Weekly Feature: Poetry at The Arts Fuse

Welcome to “Poetry at The Arts Fuse.” A new poem, every Thursday.

The Chain


Tucked in the toe of an odd sock, my lost

silver chain lies curled and knotted too tight

to fit around my neck even as a choker, some links


broken like an old snake’s cervical bones. Once,

I wore it strung with a silver charm, a horn, that fell

to my throat’s hollow, kept away the curse


of eyes and of envy. Today is the coldest day

so far this year. I’ve hung straw crosses

from backdoor posts for St. Brigid, patron saint


of abortions and things thawing: deep dirt

pockets of animals and roots: snakes and last year’s

roses, sleeping voles. I can unknot this chain


with two sharp common pins, pick the tiny locked

spine, loosen all the archaic root words of chaine:

links of precious metals or of iron; to twist, to twine,


to hunt, to snare. Jealousy can open the blood,

It can make black roses. I can wound badly and

I have. Today, I enter my daughter’s birth month


and my own. You are metal, my chart says,

you attract and you orbit: beware toxic loops.

Jennifer Martelli is the author of The Queen of Queens and My Tarantella, named a “Must Read” by the Massachusetts Center for the Book and awarded Finalist for the Housatonic Book Award. Martelli’s chapbooks include All Things are Born to Change Their Shapes, After Bird, and In the Year of Ferraro. Her work has appeared in Poetry, The Academy of American Poets Poem-a-Day, The Tahoma Literary Review, Thrush, Cream City Review, Jet Fuel Review, River Mouth Review, and elsewhere. Jennifer Martelli has twice received grants for poetry from the Massachusetts Cultural Council. She is co-poetry editor for Mom Egg Review.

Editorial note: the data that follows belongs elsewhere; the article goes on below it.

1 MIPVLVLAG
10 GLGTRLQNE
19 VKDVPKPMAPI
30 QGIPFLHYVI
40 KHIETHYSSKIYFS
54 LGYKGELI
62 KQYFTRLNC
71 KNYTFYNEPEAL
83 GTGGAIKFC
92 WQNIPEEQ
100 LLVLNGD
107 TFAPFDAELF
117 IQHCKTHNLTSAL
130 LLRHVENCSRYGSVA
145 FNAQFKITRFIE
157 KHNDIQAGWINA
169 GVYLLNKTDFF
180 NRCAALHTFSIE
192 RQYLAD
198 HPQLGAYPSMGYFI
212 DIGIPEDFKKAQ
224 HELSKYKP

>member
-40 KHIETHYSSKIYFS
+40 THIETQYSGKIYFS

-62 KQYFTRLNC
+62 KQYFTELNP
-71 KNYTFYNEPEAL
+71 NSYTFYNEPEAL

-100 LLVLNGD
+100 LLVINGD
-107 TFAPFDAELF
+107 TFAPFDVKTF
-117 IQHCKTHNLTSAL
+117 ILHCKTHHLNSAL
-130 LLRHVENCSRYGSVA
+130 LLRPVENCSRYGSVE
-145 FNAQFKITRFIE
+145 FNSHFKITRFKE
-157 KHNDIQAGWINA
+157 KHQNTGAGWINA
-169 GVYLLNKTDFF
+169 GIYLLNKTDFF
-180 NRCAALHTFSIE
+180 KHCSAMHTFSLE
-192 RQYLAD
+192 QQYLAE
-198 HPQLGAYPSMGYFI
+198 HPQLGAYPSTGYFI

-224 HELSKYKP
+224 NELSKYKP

Note: Hey poets! We seek submissions of excellent poetry from across the length and breadth of contemporary poetics. See submission guidelines here. The arbiter of the feature is the magazine’s poetry editor, John Mulrooney.

Arts Fuse editor Bill Marx

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